One of the strongest advanced high-strength and ultra-high-strength steels on the market is Docol from SSAB. It is one of the most popular steel alternatives in the transportation and automotive industries due to its superior quality, consistency and robustness. Furthermore, it also offers outstanding formability – something that Müller explains is not taken for granted in the industry.
“It’s a common misconception that high-strength steel isn’t suitable for forming because of its poor elongation results in tensile testing. In fact, there are more reliable ways to test the formability of high-strength steel, which prove that it’s fully possible to form it into complex shapes,” he says, adding that many OEMs are still choosing softer grades of steel and missing out on the competitive advantage offered by high-strength steels.
Another major advantage of Docol, apart from its outstanding strength, is that it is an extremely consistent material choice.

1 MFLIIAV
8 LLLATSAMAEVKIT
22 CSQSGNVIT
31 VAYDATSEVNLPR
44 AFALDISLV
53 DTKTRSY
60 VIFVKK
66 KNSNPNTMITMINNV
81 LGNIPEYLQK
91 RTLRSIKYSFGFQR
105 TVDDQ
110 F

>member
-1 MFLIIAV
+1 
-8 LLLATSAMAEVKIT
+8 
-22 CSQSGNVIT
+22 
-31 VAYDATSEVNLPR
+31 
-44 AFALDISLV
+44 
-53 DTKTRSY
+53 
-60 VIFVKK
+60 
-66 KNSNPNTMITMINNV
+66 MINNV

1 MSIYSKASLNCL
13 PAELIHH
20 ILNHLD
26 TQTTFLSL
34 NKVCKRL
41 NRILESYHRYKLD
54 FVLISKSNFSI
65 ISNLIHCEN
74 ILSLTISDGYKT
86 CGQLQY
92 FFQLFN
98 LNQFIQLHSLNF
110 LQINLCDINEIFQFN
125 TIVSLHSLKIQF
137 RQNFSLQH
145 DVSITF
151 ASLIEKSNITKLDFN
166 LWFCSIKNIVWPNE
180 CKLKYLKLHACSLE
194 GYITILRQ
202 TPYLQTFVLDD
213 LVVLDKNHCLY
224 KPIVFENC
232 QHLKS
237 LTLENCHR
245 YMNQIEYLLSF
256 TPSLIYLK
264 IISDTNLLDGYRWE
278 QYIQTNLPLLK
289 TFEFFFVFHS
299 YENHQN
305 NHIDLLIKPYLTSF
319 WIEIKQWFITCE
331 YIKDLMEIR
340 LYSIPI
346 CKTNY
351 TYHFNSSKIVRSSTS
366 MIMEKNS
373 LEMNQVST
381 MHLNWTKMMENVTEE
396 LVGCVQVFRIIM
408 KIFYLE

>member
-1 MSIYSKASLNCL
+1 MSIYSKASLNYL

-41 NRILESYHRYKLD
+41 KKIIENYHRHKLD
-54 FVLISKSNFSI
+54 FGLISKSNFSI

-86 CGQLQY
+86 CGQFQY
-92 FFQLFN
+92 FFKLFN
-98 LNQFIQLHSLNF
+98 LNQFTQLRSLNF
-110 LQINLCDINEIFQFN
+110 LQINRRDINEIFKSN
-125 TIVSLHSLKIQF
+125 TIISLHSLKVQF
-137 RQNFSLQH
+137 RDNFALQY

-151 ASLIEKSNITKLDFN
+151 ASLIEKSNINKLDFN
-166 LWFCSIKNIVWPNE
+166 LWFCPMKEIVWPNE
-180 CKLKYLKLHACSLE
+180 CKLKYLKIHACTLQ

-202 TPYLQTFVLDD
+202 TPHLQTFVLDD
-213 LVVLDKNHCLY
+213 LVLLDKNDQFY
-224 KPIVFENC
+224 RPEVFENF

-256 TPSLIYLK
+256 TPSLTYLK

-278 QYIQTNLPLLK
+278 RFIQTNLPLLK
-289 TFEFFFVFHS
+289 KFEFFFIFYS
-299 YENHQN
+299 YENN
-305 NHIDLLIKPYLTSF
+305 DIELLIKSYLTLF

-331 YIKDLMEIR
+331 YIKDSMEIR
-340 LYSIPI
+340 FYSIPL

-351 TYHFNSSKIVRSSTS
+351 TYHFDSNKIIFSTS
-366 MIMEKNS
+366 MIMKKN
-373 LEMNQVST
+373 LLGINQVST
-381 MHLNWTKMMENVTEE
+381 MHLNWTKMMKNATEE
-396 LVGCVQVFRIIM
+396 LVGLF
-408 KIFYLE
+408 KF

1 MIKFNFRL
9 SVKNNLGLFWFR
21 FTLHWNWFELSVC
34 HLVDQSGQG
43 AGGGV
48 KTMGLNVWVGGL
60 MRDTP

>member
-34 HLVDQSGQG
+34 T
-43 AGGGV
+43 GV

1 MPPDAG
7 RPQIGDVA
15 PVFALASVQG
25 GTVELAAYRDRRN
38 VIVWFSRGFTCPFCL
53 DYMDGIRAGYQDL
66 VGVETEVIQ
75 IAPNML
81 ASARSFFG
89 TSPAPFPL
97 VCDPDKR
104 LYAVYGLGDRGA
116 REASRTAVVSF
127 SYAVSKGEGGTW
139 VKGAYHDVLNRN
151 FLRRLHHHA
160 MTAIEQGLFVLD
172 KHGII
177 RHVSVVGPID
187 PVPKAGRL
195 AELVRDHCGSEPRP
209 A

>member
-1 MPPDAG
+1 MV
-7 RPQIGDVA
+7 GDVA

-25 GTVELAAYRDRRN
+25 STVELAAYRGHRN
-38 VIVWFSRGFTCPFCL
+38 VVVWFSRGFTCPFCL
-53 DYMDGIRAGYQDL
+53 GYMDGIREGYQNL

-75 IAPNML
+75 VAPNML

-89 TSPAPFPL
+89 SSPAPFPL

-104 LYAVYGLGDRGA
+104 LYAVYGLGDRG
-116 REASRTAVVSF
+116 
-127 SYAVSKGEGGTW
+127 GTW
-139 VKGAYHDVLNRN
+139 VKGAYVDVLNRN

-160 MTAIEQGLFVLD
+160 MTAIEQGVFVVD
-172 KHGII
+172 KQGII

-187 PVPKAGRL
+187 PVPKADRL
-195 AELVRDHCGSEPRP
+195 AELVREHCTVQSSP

“Docol always runs through the same lines and offers the same mechanical properties from coil to coil, so customers never need to adapt their processes from one batch to another,” says Müller.
Automotive manufacturers use Docol in components such as seats, seat tracks, bumpers and rocker panels. The use of Docol for chassis components, including suspension arms, is also becoming more widespread since the launch of SSAB’s new cooling line where it produces steel grades such as Docol HR 1000HE, 800HE and 800CP. Since these products were launched last year, the chassis component market has been growing consistently for Docol and SSAB.
Müller explains that there are three different forming methods that can be used on high-strength steels. The first is cold stamping, which is the most common forming process on automotive production lines. Cold stamping is typically used for components such as door beams, seat components and crash boxes. The second is roll forming, typically used to form the steel used for bumpers, rocker panels and seat tracks. Finally, hot forming is less common and used for complex, shaped impact-resistant components.
Today, SSAB’s cold-forming steels are available in up to 1,700 MPa for cold-rolled grades and in excess of 2,200 MPa for press hardening steel.